What is CAPA?

CAPA is a clinical system that has been implemented in many CAMHS, including learning disability teams in the UK, Australia and New Zealand, Belgium and Canada. It is also beginning to be used in adult mental health services (see the Service Story from New Zealand - General Adult Mental Health)

It was developed in Richmond (Ann) and East Herts (Steve) CAMHS - both teams have now run CAPA for many years. It is informed by demand and capacity theory (The 7 HELPFUL Habits of Effective CAMHS on capa.co.uk for more details) and has links with Lean Thinking, Shared Decision Making, New Ways of Working, Our Choices in Mental Health and You’re Welcome Standards.

At the time of writing (July 2013) over 5000 CAMHS staff in the UK, Ireland, New Zealand and Australia have participated our training in CAPA. Many services have gone on to implement CAPA and we know from keeping in touch with people that they have improved the user experience, accessibility and staff satisfaction. Waits have also been reduced or eliminated. Although it originated in CAMHS, the components are system free. This has facilitated local adaptation in a wide variety of services, cultures and health systems across the world.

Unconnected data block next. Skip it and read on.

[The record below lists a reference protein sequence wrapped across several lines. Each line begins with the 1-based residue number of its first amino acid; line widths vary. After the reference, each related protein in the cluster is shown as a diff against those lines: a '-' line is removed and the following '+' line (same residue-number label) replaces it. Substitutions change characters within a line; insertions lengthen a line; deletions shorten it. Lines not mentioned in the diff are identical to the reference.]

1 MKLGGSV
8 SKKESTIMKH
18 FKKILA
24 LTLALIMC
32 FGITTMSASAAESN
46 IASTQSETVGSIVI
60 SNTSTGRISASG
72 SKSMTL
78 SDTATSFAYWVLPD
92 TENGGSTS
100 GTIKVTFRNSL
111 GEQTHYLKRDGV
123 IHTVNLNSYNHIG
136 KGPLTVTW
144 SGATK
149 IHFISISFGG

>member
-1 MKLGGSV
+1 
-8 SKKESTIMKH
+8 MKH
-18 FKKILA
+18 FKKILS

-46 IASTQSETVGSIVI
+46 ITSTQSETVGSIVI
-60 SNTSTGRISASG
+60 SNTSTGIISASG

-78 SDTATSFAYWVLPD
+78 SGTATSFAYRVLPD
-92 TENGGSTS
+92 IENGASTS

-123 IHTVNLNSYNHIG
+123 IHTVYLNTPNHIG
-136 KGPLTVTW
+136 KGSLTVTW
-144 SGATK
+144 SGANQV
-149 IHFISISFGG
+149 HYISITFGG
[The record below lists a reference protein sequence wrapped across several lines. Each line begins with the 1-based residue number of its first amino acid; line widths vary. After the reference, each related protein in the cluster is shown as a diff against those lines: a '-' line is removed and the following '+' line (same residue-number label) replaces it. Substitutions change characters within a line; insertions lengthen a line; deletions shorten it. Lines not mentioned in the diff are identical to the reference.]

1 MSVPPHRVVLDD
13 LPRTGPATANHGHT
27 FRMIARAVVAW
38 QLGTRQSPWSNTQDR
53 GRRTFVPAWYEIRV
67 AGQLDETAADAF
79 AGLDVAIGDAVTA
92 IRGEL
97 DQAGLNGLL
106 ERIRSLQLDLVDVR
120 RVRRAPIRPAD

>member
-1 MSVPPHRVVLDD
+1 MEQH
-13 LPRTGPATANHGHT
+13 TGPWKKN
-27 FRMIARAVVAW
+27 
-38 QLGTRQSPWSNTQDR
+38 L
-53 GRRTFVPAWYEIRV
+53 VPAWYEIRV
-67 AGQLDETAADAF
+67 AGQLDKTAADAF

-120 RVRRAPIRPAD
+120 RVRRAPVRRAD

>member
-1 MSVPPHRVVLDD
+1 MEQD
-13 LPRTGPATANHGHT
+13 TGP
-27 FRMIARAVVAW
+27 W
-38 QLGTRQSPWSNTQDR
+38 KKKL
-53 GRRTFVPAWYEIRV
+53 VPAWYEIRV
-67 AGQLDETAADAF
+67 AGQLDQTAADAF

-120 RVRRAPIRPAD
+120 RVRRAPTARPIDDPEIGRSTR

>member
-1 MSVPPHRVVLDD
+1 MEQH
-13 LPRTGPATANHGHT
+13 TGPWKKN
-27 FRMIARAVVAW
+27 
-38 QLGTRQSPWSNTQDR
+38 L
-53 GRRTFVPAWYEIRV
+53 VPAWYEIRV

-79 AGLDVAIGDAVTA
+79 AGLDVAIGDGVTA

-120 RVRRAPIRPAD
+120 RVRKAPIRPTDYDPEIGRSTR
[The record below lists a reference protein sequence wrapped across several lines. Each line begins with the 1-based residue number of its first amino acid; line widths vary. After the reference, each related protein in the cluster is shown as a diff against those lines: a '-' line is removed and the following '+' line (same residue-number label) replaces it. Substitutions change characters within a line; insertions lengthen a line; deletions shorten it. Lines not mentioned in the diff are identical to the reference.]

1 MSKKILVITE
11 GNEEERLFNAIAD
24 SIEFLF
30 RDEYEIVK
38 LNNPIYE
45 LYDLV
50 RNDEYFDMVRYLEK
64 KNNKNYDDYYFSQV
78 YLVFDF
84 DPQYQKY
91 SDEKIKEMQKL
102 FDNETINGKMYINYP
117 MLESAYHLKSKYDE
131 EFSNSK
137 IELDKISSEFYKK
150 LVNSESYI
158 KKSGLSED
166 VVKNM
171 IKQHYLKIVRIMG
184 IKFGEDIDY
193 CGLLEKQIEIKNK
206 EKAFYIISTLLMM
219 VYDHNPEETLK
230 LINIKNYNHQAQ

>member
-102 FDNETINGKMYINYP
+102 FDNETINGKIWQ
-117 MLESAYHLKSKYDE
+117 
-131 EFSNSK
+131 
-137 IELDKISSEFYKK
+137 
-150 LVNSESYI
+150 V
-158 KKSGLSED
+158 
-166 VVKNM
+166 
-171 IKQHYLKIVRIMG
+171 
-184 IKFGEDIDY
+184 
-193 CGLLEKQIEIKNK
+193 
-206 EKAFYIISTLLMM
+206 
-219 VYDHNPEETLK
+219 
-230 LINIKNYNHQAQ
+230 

What is the Choice and Partnership Approach?

CAPA is a service transformation model that combines collaborative and participatory practice with service users to enhance effectiveness, leadership, skills modelling and demand and capacity management.

CAPA brings together:

Services can then:

It is:

CAPA improves services to clients by:

Any service running CAPA will be able to demonstrate what they are doing and to whom. They can provide data on their capacity and activity. Pathways will be clear. It is easier to make funding/commissioning choices in light of the trans- parent processes.

It does not dictate what services or interventions to provide. That is up to you. It does however help you develop a client-led service that is accessible and outcome focused.

There is an emphasis on teams developing a culture of curiosity about their practice, self-enquiry and confidence about change.